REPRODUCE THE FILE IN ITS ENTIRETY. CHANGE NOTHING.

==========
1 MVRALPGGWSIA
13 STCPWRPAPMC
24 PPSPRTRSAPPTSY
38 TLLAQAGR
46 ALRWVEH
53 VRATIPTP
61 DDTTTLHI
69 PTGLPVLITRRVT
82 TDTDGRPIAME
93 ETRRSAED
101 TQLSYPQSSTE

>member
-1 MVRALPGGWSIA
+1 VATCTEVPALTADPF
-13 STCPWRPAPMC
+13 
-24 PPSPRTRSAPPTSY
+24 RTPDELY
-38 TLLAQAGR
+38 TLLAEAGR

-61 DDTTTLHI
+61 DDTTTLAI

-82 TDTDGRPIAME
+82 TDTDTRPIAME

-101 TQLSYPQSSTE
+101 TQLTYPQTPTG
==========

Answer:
1 MVRALPGGWSIA
13 STCPWRPAPMC
24 PPSPRTRSAPPTSY
38 TLLAQAGR
46 ALRWVEH
53 VRATIPTP
61 DDTTTLHI
69 PTGLPVLITRRVT
82 TDTDGRPIAME
93 ETRRSAED
101 TQLSYPQSSTE

>member
-1 MVRALPGGWSIA
+1 VATCTEVPALTADPF
-13 STCPWRPAPMC
+13 
-24 PPSPRTRSAPPTSY
+24 RTPDELY
-38 TLLAQAGR
+38 TLLAEAGR

-61 DDTTTLHI
+61 DDTTTLAI

-82 TDTDGRPIAME
+82 TDTDTRPIAME

-101 TQLSYPQSSTE
+101 TQLTYPQTPTG